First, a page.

A boy displaying thumbs down sign with his hands - Canadian Ministry denying French-student's permit A boy displaying thumbs down sign with his hands - Canadian Ministry denying French-student's permit


Is the Canadian Ministry of Immigration denying French-speaking African students permits on purpose?

#studentvisa #immigration

While Justin Trudeau’s administration has always tried to make Canada a country where all are welcome, the truth is that there is still a lot of discrimination when it comes to international students.

This problem has become apparent in recent years after reports surfaced that immigrants from certain countries were significantly more likely to be rejected than others.


Are there Discrimination Issues in Canada?

While Canada has been in stories for discrimination against certain races and countries. The disparity is even more obvious when comparing statistics on students from African countries, particularly those who speak French.

A House of Commons Standing Committee on Citizenship and Immigration report stated that the country hosts thousands of international students each year, bringing diversity, and fresh talent and as a result a boost to Canada’s economy.

However, several delays by Immigration, Refugees, and Citizenship Canada (IRCC) make it hard for graduate and postdoctoral students to obtain permits to stay in the country. Around 500,000 students could not obtain a study permit between 2016 and 2020.


How Will Prejudice Against International Students Only Cause Trouble?

The problem is that most of these students have already been accepted into universities and are often provided research grants and scholarships. This means that all these knowledgeable people then turn to other countries or are left stranded and unable to continue their studies.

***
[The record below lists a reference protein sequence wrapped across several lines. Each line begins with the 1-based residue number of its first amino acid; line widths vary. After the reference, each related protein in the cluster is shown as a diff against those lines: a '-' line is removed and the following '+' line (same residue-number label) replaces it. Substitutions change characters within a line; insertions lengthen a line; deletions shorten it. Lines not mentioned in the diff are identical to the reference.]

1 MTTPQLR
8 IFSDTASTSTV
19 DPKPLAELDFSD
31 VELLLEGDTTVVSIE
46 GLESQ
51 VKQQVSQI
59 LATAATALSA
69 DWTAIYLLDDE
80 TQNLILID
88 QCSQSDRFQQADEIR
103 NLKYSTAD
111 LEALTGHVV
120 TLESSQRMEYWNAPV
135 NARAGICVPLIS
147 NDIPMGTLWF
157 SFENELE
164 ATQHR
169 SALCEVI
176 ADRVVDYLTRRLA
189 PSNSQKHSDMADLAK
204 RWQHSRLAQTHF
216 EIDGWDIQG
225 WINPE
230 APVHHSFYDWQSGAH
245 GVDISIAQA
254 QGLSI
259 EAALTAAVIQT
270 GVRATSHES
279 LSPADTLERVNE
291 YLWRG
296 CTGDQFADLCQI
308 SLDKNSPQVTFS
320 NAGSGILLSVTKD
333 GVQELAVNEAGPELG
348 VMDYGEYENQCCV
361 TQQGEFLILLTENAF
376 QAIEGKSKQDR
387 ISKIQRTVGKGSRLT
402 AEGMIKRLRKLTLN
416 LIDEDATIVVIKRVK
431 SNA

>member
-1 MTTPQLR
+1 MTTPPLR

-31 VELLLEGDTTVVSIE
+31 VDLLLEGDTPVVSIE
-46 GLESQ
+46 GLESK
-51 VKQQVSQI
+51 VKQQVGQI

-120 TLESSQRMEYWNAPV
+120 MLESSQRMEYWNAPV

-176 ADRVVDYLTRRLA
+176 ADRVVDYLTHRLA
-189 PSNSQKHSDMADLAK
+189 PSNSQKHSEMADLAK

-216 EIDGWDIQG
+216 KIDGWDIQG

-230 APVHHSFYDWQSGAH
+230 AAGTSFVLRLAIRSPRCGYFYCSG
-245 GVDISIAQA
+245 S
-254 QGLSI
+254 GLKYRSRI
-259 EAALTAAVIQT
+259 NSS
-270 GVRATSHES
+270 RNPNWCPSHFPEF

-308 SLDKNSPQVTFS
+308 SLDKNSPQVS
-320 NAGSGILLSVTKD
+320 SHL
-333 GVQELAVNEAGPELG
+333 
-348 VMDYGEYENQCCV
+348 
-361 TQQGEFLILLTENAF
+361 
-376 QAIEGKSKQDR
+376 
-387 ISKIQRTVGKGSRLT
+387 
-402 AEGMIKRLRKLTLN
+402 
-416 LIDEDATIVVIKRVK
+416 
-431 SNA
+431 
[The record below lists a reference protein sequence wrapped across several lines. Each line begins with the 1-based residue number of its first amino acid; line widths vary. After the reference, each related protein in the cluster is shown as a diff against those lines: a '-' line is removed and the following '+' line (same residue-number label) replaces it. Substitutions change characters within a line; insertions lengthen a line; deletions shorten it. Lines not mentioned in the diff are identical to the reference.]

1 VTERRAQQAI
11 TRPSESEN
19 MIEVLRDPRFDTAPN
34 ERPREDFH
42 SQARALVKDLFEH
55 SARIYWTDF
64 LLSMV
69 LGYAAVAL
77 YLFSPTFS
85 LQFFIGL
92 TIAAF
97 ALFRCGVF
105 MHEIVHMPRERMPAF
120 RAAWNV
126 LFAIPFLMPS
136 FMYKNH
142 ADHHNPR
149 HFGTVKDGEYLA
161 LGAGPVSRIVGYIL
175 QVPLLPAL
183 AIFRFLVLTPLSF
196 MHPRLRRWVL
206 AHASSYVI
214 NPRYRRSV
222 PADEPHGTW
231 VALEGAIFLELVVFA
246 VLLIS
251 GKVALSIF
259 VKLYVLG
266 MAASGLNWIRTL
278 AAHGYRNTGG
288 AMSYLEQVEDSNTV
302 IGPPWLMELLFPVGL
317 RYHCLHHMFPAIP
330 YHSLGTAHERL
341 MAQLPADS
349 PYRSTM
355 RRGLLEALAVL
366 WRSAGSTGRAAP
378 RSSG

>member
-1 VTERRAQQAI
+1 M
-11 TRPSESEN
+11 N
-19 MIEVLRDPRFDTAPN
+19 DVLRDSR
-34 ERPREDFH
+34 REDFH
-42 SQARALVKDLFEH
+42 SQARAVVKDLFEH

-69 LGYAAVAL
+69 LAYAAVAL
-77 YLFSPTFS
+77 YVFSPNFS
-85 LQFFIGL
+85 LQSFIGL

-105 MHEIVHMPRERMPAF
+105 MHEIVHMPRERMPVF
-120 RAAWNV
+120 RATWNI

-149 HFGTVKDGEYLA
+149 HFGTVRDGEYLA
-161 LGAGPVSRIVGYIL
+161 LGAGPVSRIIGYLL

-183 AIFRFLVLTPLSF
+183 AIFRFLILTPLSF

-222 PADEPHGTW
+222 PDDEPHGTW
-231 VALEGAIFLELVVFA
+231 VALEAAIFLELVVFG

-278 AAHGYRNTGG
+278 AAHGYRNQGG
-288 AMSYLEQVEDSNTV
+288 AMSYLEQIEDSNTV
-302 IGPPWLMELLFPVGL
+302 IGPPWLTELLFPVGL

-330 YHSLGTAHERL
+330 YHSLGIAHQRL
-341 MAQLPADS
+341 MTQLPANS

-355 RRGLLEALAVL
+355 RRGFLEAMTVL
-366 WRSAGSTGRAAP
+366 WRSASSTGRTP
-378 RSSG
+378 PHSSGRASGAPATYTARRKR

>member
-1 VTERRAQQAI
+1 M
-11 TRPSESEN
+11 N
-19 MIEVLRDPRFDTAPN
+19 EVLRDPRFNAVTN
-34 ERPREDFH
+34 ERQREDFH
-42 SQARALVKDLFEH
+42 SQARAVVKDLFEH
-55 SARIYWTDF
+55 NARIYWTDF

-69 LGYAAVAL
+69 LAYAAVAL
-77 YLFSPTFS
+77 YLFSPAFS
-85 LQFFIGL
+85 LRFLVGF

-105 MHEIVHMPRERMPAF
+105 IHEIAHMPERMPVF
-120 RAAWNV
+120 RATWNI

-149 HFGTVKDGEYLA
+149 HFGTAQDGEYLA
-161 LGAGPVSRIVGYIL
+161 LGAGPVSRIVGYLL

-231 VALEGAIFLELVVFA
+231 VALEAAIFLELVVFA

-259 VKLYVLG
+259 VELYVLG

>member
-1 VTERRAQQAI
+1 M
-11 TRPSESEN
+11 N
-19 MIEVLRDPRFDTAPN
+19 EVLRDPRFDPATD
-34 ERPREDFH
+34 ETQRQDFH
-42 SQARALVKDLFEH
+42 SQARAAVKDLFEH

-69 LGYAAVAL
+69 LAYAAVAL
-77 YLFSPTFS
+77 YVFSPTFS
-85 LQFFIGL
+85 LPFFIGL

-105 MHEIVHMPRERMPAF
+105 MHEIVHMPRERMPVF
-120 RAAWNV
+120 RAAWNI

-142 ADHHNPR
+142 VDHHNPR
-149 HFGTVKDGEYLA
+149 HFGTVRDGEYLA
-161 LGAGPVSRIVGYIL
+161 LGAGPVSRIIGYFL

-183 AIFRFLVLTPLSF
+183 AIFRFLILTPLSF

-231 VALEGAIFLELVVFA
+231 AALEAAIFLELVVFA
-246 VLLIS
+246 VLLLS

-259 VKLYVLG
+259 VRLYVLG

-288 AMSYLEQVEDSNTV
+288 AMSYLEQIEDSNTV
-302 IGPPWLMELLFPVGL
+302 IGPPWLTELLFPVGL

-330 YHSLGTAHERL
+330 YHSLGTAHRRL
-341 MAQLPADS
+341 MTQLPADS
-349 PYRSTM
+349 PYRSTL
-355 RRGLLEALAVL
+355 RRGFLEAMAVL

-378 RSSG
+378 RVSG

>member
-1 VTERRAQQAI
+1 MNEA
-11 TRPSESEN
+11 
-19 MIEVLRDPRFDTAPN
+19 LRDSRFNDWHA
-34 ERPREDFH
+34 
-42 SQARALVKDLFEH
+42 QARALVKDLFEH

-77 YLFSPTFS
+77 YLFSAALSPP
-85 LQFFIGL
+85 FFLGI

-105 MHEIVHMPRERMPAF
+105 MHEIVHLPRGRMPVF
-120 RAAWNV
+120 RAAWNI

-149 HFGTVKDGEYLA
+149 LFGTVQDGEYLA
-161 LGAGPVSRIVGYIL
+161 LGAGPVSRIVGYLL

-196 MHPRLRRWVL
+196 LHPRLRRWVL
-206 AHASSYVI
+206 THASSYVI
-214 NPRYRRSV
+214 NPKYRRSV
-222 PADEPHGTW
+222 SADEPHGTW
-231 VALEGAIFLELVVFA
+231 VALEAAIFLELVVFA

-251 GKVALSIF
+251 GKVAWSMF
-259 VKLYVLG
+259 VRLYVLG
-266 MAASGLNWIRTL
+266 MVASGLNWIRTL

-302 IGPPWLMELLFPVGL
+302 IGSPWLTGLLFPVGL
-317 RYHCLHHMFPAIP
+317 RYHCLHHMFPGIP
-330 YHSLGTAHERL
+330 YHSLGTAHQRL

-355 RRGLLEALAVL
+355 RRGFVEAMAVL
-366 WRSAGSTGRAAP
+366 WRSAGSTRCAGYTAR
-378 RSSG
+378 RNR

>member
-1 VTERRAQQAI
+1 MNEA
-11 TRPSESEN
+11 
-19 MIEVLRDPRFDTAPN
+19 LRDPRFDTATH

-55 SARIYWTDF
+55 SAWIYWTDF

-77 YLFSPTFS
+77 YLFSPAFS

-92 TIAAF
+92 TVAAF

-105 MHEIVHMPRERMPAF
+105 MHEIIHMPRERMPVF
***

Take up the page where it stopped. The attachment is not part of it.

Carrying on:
Discrimination against French-speaking Africans was observed in particular, which only delays the government's goal of reaching 4.4% Francophones outside Quebec by 2023.



The Startling Disparity in African Student Refusal Rates Compared to Others

The issue worsened during the pandemic because the 60-day delay went up to 200. A disparity was observed in the refusal rates of people from different countries.

People from high-income countries like Australia and the USA were much less likely to be rejected. But those belonging to countries like Afghanistan, Pakistan, Bangladesh and Nigeria experienced a lot of obstacles in their study permit process.

A report revealed that a staggering 69% of French-speaking African Students were rejected, compared to a 41% refusal rate for those from other countries.

The situation was even worse for students from Ethiopia, Ghana and Rwanda. They had a 88%, 82% and 81% refusal rate, respectively. Over 77,000 applications reached Canada from French-speaking African countries, and over 53,000 were rejected.


What does the Committee on Citizenship and Immigration Think?

The problem got so dire that a federal committee was formed, conducting a month-long inquiry.

They reported that some changes to the system were necessary, with the chair of the standing committee, Salma Zahid asserting that there should be no bias when considering student applications.

The committee presented 35 recommendations for the government to look into. Although the Trudeau administration tried to take steps to eliminate racism, still systematic racism has not been uprooted and plays a part in African students being rejected for study permits.


On What Basis are French-Speaking African Students Being Rejected?

The immigration department of Canada puts forward several illogical reasons. Students say that the most common reply they've gotten is that based on their personal financial status and the availability of jobs in their home country, Immigration believes that they'll stay in Canada even after completing their studies.

The federal committee for citizenship and immigration believes that more transparency is needed to deal with the discrimination embedded in the system.


Final Thoughts

It may be in Canada's best interests to tackle this issue at the root because they are causing harm to students and themselves. They must work to remove anti-African sentiments and discrimination against immigrants from low-income countries.


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